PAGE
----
What Does Redlining Mean?
Redlining is the practice of refusing to approve insurance policies or financial services to people who live in or are from a certain geographical area.
This practice is considered illegal in most states, and companies engaged in redlining can face punitive consequences.
Insuranceopedia Explains Redlining
Redlining gets its name from financial institutions demarcating with red lines the areas on a map to whose residents they will decline services. The redlined areas were generally low income communities or communities with significant numbers of visible or racial minorities. The term is now applied metaphorically to institutions who deny services to individuals based on the communities they live in.
Insurance companies that participate or have participated in the practice of redlining do so in part because of the higher premium default rates in certain locations. Discriminating based on geographical location, however, has been illegal since the mid-1970s.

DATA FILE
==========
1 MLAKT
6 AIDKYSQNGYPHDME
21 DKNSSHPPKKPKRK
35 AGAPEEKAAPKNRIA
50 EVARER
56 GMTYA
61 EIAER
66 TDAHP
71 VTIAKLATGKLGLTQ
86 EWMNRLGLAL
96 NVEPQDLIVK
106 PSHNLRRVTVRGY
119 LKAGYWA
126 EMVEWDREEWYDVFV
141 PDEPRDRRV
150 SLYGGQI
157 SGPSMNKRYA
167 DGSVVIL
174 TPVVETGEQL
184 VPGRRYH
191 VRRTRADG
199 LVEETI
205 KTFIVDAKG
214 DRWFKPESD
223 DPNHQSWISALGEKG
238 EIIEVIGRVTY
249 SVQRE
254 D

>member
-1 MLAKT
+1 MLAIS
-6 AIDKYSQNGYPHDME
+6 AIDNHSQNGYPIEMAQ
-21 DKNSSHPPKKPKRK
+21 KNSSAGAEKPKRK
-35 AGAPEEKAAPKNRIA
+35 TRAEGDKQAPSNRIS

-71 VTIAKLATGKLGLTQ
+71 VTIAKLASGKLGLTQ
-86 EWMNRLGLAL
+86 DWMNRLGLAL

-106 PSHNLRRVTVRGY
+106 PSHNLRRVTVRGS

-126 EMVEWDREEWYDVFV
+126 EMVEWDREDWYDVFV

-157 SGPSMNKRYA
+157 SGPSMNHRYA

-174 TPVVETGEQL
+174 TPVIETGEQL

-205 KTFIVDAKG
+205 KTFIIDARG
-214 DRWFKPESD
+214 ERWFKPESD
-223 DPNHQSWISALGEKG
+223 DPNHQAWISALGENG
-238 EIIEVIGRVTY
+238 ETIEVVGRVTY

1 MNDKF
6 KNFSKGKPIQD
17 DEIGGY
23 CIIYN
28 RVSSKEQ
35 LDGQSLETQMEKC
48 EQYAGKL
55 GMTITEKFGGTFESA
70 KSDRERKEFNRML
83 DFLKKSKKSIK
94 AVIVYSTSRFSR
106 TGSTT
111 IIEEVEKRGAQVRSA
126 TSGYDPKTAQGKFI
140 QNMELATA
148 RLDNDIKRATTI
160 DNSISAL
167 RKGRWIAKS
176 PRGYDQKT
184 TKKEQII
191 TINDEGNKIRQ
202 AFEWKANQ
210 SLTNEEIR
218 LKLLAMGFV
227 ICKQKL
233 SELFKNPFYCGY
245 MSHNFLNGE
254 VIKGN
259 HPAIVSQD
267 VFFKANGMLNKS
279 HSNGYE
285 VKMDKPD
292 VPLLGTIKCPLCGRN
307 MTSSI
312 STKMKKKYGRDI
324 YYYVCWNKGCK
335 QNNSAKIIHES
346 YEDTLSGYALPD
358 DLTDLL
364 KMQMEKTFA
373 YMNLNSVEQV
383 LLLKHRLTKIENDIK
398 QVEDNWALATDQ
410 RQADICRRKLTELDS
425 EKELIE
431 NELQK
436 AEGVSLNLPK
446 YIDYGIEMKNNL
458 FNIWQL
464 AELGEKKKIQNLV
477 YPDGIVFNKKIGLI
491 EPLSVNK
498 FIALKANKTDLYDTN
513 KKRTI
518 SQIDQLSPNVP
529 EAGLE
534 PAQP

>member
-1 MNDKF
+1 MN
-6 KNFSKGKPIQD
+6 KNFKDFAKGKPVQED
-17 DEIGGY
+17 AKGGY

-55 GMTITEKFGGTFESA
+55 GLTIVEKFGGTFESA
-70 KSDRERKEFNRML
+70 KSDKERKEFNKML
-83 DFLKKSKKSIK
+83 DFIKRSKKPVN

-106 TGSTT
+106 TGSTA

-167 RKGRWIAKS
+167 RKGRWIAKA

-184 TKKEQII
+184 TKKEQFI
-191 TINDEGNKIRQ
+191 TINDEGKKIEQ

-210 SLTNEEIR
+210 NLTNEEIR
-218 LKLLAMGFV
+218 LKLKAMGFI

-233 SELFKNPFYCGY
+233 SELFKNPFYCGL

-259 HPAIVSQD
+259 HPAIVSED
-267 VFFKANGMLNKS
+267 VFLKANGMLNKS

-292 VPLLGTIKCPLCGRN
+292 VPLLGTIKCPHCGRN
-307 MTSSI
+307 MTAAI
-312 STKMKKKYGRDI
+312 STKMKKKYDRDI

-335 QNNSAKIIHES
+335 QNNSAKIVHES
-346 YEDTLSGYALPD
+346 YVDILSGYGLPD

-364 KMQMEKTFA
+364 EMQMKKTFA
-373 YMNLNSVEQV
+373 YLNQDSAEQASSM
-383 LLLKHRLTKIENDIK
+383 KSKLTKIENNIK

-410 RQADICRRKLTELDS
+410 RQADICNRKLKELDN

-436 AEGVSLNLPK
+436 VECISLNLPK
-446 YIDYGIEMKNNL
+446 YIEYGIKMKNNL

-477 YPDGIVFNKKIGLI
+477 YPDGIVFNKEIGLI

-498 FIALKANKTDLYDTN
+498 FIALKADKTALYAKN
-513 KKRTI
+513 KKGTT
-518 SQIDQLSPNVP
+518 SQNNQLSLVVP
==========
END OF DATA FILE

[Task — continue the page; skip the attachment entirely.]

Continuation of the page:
Redlining only includes the withholding of premiums based on the assumed characteristics of the people who inhabit the redlined area (that they are less likely to pay their premiums, for instance, or that they are deemed fiscally irresponsible). Redlining does not include the practice of withholding insurance products based on geological features of an area. Companies that refuse to issue homeowner's insurance in areas prone to flooding or wildfires, for example, are simply exercising a legal and commonplace form of underwriting.